hi im chucky wana play
People say Rap; I say Cof
People say Jonas; I say Cof
People say Pop; I say Cof
People say Soulja Boy; I say Cof
People say Linkin' Park; I say Cof
People say Pussycat Dolls; I say Cof
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Cradle of Filth's first three demos bore a death metal feel, with occasional symphonic elements. However, when they released their fourth demo, Total Fucking Darkness, their genre became more akin to black metal. Their "true" black metal status however, has been in debate since near the time they became popular. Dani, in a 1998 interview for BBC Radio 5 for example, said "I use the term heavy metal, rather than black metal, because I think that's a bit of a fad now. Call it what you like: death metal, black metal, any kind of metal... while Gavin Baddeley's 2006 Terrorizer interview states that "few folk, the band included, call Cradle black metal these days.
Their format differs from most black metal, and they have thus, at one time or another, been labeled symphonic metal; symphonic black metal extreme gothic metal; melodic black metal satanic metal vampyric metal speed metal death metal melodic death metal horror metal and dark metal some of which are regarded by critics and fans alike as entirely apocryphal categories.
However, the band's evolving sound has allowed them to continue resisting definitive categorisation. They are audibly influenced by Iron Maiden, have collaborated on projects like Christian Death's Born Again Anti-Christian album (on the track "Peek-A-Boo"), and have even dabbled outside of metal music with dance remixes ("Twisting Further Nails", "Pervert's Church" etc), although these have fallen by the wayside in recent years. In a 2006 interview with Terrorizer magazine, current guitarist Paul Allender said "We were never a black metal band. The only thing that catered to that was the make-up. Even when The Principle of Evil Made Flesh came out — you look at Emperor and Burzum and all that stuff — we didn't sound anything like that. The way that I see it is that we were, and still are now, an extreme metal band.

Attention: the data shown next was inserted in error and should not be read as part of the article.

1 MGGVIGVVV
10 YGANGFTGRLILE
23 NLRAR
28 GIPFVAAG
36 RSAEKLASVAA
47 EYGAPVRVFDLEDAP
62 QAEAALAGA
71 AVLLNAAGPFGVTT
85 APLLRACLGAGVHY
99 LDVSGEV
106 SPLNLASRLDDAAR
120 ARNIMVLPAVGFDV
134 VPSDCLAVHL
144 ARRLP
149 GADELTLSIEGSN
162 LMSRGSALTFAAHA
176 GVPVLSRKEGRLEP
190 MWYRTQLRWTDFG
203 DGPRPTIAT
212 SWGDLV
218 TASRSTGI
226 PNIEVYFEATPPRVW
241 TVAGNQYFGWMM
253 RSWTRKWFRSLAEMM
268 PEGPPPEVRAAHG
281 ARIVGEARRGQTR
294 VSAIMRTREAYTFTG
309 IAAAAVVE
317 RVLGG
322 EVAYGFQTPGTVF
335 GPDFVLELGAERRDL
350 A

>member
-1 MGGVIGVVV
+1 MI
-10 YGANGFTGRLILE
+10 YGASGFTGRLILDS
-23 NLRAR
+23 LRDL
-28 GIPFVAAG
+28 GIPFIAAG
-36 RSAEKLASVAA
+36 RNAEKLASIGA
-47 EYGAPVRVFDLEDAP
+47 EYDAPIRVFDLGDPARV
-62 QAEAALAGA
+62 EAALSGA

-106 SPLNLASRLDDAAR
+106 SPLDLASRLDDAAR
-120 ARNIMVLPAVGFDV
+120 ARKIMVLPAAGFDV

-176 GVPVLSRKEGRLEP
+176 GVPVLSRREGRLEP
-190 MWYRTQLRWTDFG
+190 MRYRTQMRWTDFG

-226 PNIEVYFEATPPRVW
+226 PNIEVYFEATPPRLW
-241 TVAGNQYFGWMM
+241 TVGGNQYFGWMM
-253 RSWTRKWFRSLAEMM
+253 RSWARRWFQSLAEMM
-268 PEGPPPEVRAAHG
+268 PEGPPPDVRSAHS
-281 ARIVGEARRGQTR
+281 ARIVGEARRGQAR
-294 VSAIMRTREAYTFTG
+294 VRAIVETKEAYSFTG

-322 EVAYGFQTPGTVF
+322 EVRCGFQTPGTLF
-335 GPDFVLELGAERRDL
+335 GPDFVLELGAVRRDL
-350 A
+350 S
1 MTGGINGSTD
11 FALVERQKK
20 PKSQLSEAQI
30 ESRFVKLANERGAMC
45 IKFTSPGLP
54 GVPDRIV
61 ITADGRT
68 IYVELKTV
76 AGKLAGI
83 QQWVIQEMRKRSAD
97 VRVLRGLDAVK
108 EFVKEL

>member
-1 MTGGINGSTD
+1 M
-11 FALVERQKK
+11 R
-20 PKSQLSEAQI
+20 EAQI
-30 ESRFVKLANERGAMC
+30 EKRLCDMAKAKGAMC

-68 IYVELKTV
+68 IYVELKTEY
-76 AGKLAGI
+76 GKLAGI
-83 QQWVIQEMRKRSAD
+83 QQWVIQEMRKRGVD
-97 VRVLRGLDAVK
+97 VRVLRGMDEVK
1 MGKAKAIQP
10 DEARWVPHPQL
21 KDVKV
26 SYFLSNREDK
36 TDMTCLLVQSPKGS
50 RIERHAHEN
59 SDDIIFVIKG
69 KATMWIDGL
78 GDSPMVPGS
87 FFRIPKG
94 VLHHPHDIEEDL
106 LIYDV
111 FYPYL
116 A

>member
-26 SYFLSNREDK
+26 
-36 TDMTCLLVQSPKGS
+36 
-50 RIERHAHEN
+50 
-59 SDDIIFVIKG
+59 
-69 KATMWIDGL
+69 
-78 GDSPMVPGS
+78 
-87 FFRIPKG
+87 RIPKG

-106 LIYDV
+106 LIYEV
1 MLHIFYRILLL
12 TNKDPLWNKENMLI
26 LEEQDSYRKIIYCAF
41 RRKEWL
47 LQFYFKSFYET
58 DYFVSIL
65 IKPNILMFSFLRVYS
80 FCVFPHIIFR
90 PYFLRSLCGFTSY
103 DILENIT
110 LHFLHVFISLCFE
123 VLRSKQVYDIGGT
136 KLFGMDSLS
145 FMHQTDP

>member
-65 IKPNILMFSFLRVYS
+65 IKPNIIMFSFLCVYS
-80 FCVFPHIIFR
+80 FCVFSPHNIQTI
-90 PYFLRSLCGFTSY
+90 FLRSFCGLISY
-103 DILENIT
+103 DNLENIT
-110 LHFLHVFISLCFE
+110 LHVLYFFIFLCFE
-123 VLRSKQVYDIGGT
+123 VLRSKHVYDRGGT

Appearing on the BBC music quiz Never Mind the Buzzcocks on April 9, 2001, Dani jokingly claimed Cradle's sound as "heavy funk", and in an October 2006 interview stated "We'd rather be known as solely 'Cradle of Filth', I think, than be hampered by stupid genre barriers.
Cradle of Filth is an extreme metal band from Suffolk, England. Formed in 1991, they have been embraced and disowned with equal fervour by various metal communities, and their particular subgenre has provoked a great deal of discussion.
The band's sound evolved from black metal to a cleaner and more "produced" amalgam of gothic metal, symphonic black metal and other extreme metal styles, while their lyrical themes and imagery are heavily influenced by gothic literature, poetry, mythology and horror films. The band have successfully broken free of their original niche by courting mainstream publicity (often to the chagrin of its early fanbase), and this increased accessibility has brought coverage by the likes of Kerrang! and MTV, frequent main stage appearances at major festivals such as Ozzfest, Download and even the mainstream Sziget Festival, and in turn a more "commercial" image. They have sometimes been perceived as Satanic by casual observers, although their outright lyrical references to Satanism are few and far between, and use of satanic imagery has arguably always had more to do with the shock value than any seriously-held beliefs. According to Metal Hammer magazine, they are the most successful British metal band since Iron Maiden.